Hosokawa Mochitsune


Hosokawa Clan

Shugo Daimyō

Awa Province

Lifespan:  Ōei 16 (1409) to 12/16 of Hōtoku 1 (1450)

Rank:  bushō, shugo daimyō

Title:  Junior Fifth Rank (Lower), Assistant Vice-Minister of the Military, Governor of Sanuki

Clan:  Hosokawa-Awa family of the military governor

Bakufu:  Muromachi – Member of the shōbanshū, military governor of Awa and Mikawa

Lord:  Ashikaga Yoshinori

Father:  Hosokawa Mitsuhisa

Siblings:  Mochitsune, Norisuke

Adopted Children:  Shigeyuki (natural son of Norisuke)

Hosokawa Mochitsune served as a shugo daimyō during the Muromachi period.  Mochitsune was a member of the shōbanshū (the personal retinue of the shōgun to prepare banquets and host visitors).  He was the fourth head of the Hosokawa-Awa military family and the military governor of Awa and Mikawa provinces.

Mochitsune was born as the son of Hosokawa Mitsuhisa.  Based on family tradition, he received one of the characters from the name of Ashikaga Yoshimochi, the fourth shōgun of the Muromachi bakufu and adopted the name of Mochitsune.

In 1427, when Ashikaga Yoshimochi came into conflict with Akamatsu Mitsusuke, the military governor of Harima, Bizen, and Mimasaka provinces, Mochitsune deployed from Sanuki Province to Harima Province on behalf of his father (who was in Kyōto).  Following a pardon of Mitsusuke, Mochitsune withdrew.  As a result, it appears that he stayed in Awa at this time.

In 1430, Mochitsune was appointed as the military governor of Awa and served as a member of the shōbanshū for Ashikaga Yoshinori, the younger brother of Yoshimochi who became the sixth shōgun of the Muromachi bakufu.  From 1432 to 1433, Mochitsune participated on the side of the bakufu during a conflict between Yoshinori and the Enryaku Temple known as the Sanmon Disturbance.  On this occasion, one of Mochitsune’s vessels attempting to cross the Seto Inland Sea from Awa to Kyōto encountered stormy weather and sank resulting in the loss of over 400 soldiers from his command.

In 1440, Mochitsune, together with Takeda Nobuhide, assassinated Isshiki Yoshitsura, the head of the Tango-Isshiki clan and military governor of Tango, Wakasa, and Mikawa provinces.  As recognition for the deed, he acquired Mikawa.  In 1441, when Yoshinori headed toward the residence of Akamatsu Mitsusuke, Mochitsune accompanied him.  Yoshinori was then murdered by Mitsusuke while Mochitsune narrowly escaped from the Akamatsu residence.  Soon thereafter, Mochitsune led a large army to subdue Mitsusuke, proceeding from Settsu Province to attack Harima and converging with the army of Yamana Mochitoyo from Tajima Province, eliminating Mitsusuke.  This series of events is known as the Kakitsu Disturbance.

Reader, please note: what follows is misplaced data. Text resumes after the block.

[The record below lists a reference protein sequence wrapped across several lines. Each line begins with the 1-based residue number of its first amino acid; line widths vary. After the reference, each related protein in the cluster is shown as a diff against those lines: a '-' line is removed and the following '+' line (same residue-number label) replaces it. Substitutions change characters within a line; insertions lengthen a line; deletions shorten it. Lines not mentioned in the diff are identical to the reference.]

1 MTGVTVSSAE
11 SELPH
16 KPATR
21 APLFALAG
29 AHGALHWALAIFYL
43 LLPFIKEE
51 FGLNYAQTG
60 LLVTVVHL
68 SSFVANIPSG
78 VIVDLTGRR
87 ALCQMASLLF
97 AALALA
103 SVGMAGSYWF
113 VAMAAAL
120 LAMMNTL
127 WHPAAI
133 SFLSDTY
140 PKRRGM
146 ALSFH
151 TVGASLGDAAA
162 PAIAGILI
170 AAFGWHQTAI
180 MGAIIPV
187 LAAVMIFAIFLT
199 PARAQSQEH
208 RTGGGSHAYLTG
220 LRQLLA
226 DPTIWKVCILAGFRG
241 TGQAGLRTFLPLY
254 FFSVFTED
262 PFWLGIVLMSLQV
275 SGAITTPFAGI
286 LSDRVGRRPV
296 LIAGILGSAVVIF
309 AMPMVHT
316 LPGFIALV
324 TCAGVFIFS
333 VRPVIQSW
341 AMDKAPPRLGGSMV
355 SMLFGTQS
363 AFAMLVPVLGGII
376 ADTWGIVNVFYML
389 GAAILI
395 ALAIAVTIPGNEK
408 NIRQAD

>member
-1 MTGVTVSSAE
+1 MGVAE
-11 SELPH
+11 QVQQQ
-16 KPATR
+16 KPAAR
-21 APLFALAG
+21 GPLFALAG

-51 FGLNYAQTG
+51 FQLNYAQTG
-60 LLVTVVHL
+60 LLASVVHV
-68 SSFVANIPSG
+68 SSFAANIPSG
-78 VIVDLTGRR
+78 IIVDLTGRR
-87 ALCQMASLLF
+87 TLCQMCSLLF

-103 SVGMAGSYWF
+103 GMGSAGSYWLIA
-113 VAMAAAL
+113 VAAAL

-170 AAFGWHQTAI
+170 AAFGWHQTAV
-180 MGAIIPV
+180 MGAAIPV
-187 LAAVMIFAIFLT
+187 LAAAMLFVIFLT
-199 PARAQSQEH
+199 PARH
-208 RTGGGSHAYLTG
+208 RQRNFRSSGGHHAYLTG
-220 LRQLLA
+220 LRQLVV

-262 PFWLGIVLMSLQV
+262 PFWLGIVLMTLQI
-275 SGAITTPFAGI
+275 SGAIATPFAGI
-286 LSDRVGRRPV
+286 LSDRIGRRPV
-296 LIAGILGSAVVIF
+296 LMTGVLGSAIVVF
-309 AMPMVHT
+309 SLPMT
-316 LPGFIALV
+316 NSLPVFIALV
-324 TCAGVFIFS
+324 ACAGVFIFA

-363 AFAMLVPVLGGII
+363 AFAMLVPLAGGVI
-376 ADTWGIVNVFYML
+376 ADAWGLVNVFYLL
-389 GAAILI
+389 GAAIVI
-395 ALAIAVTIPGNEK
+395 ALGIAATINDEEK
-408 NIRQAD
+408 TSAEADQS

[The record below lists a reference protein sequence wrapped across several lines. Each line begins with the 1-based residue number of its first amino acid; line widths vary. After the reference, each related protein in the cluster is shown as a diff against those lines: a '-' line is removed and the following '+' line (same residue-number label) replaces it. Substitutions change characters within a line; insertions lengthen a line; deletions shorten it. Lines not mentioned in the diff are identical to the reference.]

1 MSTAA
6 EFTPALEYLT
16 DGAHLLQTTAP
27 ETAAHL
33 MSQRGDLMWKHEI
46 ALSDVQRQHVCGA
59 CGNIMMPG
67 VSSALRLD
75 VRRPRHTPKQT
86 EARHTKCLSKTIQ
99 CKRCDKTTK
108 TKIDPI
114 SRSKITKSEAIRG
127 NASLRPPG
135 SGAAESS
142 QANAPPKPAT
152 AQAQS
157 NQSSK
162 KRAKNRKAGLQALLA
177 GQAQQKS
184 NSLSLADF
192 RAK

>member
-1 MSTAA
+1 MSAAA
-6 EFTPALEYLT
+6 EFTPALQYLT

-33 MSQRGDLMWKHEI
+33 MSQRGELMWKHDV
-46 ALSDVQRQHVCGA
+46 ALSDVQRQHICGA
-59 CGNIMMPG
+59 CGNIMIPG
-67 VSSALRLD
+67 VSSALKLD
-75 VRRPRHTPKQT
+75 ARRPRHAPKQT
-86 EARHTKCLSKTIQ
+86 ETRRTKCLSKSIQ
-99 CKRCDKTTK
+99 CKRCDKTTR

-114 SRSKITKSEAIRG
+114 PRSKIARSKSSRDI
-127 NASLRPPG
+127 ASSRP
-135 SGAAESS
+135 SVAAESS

In 1448, Akamatsu Norinao, the nephew of Mitsusuke who had gone into hiding, killed Mitsusuke’s younger brother, Akamatsu Norishige.  For this contribution, Mochitsune, together with Ise Sadakuni (the director of the mandokoro), made a request on behalf of Norinao to Ashikaga Yoshimasa (the eighth shōgun) for the return of Harima.  This request, however, was opposed by Mochitoyo.  Through the offices of Hosokawa Katsumoto (Mochitoyo’s son-in-law and the head of the main branch of the Hosokawa), Norinao was pardoned while Mochitoyo became the lord of Harima.  Katsumoto and Mochitoyo maintained good relations but after this event the relationship between the Awa-Hosokawa family and Mochitoyo deteriorated.

On 12/16 of Hōtoku 1 (1449), Mochitsune died of illness and the age of forty-one.  He was succeeded by his adopted son, Hosokawa Shigeyuki (the natural son of Mochitsune’s younger brother, Hosokawa Norisuke).  On 12/16 of Bunmei 13 (1482), Hosokawa Masayuki (Shigeyuki’s lineal heir) hosted the 33rd death anniversary (held in the 32nd year after his death according to Buddhist tradition) while Ōsen Keisan and Tenin Ryūtaku composed tributes.

There is a theory that he suffered from an eye ailment for a long time.